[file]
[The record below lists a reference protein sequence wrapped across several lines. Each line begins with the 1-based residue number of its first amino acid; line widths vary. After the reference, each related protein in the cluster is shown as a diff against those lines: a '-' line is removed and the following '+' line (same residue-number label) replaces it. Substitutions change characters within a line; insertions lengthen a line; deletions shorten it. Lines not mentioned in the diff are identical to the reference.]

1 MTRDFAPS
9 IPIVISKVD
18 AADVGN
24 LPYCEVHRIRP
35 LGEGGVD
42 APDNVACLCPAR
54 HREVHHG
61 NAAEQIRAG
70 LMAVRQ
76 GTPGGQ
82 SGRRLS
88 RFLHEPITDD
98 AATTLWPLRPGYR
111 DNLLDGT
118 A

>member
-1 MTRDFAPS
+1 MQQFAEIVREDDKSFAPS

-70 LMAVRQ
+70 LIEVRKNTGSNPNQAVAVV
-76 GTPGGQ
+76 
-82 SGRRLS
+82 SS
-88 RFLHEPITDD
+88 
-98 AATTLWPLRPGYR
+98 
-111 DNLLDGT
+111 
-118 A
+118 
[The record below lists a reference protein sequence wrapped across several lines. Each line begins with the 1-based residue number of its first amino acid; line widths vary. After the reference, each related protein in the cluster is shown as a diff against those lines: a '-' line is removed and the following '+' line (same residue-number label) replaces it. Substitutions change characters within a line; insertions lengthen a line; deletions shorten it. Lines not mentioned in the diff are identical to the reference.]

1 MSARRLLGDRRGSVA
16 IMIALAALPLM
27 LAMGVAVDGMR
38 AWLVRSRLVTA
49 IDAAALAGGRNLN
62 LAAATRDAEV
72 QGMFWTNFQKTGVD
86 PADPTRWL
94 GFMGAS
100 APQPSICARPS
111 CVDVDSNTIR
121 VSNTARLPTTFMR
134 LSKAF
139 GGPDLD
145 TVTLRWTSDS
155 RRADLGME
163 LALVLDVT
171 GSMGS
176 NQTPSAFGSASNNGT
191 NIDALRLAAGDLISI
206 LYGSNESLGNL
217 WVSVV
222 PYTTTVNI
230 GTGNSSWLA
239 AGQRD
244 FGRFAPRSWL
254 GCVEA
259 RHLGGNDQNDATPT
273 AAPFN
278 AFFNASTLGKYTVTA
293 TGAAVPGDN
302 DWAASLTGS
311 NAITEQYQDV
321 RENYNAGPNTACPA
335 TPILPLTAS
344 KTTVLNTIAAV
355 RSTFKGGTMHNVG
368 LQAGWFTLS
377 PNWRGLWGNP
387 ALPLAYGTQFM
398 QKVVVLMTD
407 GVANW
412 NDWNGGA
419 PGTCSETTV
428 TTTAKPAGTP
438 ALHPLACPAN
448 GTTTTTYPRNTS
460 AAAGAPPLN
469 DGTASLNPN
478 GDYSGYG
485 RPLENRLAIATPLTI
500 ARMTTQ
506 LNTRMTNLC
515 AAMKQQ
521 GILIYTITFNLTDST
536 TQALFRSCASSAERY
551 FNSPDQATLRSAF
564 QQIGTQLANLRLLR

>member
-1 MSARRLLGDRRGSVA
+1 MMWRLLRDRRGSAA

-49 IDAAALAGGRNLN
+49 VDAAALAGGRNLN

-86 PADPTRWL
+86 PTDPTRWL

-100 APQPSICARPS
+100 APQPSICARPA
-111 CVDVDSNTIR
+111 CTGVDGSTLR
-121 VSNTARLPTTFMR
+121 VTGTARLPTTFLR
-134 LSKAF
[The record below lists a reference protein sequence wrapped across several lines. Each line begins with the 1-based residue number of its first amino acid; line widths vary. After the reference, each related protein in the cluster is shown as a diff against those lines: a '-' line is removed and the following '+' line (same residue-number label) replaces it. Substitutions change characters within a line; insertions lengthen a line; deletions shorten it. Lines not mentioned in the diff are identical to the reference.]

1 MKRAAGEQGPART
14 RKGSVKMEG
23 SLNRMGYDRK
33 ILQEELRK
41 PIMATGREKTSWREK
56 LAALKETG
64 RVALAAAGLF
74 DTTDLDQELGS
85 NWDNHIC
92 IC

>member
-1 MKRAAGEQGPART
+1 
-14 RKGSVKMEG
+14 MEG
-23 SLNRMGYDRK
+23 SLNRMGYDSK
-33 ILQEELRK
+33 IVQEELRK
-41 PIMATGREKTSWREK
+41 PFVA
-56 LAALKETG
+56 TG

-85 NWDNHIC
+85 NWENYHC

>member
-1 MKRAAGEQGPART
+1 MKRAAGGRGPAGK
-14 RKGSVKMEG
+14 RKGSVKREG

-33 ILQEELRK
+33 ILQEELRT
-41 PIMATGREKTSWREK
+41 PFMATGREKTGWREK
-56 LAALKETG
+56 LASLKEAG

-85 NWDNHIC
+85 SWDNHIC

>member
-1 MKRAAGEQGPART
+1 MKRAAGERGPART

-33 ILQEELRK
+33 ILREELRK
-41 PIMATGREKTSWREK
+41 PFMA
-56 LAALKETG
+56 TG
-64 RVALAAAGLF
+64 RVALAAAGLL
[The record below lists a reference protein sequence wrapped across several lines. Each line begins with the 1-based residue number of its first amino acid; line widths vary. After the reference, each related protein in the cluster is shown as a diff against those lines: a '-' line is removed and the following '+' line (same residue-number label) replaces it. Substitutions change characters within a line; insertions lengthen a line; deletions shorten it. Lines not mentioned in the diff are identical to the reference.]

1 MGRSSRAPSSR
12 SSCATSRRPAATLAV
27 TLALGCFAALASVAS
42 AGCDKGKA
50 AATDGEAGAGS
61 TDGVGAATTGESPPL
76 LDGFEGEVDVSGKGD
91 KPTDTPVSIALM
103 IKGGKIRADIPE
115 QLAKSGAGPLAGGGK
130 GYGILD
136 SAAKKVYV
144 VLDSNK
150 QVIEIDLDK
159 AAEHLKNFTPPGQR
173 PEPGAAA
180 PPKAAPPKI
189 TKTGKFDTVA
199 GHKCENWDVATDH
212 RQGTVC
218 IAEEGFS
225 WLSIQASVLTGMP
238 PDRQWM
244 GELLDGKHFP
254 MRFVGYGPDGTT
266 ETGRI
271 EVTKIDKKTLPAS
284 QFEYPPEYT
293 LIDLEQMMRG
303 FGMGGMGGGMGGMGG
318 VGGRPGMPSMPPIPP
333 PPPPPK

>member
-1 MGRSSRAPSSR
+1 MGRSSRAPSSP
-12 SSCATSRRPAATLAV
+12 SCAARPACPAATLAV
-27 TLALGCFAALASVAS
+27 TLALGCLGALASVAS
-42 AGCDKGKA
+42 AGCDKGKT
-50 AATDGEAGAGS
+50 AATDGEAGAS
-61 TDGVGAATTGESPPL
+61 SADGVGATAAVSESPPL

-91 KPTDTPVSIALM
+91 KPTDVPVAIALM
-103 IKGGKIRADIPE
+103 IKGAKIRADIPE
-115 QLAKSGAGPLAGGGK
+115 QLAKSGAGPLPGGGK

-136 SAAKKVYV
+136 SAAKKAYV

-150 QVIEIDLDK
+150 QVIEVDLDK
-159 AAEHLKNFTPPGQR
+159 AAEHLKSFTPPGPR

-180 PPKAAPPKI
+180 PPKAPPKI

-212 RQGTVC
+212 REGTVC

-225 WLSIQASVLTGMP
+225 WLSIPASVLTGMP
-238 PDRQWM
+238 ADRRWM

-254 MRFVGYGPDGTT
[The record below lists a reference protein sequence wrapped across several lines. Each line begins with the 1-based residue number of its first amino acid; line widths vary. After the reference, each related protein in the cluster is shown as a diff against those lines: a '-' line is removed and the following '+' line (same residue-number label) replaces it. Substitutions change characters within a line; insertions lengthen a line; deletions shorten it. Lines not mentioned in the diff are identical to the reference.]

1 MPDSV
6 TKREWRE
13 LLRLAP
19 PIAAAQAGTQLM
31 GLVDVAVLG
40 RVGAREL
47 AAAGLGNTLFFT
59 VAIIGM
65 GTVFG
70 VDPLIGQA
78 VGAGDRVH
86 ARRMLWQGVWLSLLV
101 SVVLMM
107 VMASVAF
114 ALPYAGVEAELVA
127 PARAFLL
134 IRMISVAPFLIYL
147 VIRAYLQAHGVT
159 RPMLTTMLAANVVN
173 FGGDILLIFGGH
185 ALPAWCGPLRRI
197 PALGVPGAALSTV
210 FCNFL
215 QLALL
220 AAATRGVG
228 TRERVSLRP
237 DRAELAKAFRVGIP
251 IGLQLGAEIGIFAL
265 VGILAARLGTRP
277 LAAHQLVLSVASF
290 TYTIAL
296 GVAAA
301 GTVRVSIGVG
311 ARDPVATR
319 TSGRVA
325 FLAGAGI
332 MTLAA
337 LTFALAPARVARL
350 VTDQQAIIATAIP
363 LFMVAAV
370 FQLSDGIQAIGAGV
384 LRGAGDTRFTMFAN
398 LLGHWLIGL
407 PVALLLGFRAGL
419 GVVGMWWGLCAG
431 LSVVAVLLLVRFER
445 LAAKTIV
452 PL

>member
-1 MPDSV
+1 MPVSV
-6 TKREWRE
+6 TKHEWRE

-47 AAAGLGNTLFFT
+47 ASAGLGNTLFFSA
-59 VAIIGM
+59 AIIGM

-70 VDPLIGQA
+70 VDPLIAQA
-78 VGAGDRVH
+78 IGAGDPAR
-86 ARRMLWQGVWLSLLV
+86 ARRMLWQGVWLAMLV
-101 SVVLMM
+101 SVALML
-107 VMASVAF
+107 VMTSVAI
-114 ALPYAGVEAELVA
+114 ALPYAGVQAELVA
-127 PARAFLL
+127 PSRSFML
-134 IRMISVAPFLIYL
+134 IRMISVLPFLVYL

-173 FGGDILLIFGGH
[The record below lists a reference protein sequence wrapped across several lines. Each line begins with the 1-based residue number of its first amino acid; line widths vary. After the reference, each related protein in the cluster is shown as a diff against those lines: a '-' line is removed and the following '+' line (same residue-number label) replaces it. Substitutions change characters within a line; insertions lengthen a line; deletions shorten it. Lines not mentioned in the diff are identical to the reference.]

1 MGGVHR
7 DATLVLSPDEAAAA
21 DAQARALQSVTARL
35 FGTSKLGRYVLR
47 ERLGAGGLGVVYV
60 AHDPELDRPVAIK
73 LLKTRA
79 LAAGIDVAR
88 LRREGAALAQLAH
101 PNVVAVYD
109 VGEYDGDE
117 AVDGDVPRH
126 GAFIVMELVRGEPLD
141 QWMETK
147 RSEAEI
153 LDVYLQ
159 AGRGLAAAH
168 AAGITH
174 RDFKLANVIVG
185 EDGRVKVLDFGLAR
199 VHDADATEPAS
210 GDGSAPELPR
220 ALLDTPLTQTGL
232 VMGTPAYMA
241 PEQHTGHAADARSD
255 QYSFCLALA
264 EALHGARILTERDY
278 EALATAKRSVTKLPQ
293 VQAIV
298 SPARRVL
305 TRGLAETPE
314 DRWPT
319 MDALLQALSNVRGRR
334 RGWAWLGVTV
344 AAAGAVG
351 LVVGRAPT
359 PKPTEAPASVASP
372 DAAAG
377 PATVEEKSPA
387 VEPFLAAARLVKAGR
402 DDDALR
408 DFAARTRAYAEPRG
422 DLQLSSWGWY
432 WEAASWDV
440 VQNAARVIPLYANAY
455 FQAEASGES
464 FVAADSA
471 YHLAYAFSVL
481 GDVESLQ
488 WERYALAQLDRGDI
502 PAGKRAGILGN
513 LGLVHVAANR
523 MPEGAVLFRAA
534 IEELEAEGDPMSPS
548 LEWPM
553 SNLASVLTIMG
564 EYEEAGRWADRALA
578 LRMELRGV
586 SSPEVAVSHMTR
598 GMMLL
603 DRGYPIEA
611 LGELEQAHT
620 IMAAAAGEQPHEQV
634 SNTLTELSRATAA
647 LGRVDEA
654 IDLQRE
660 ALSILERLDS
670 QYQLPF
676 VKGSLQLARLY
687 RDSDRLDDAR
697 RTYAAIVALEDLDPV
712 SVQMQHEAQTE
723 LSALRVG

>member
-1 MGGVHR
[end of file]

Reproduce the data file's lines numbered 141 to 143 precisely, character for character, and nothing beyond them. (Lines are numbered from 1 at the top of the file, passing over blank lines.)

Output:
+41 PFMATGREKTGWREK
-56 LAALKETG
+56 LASLKEAG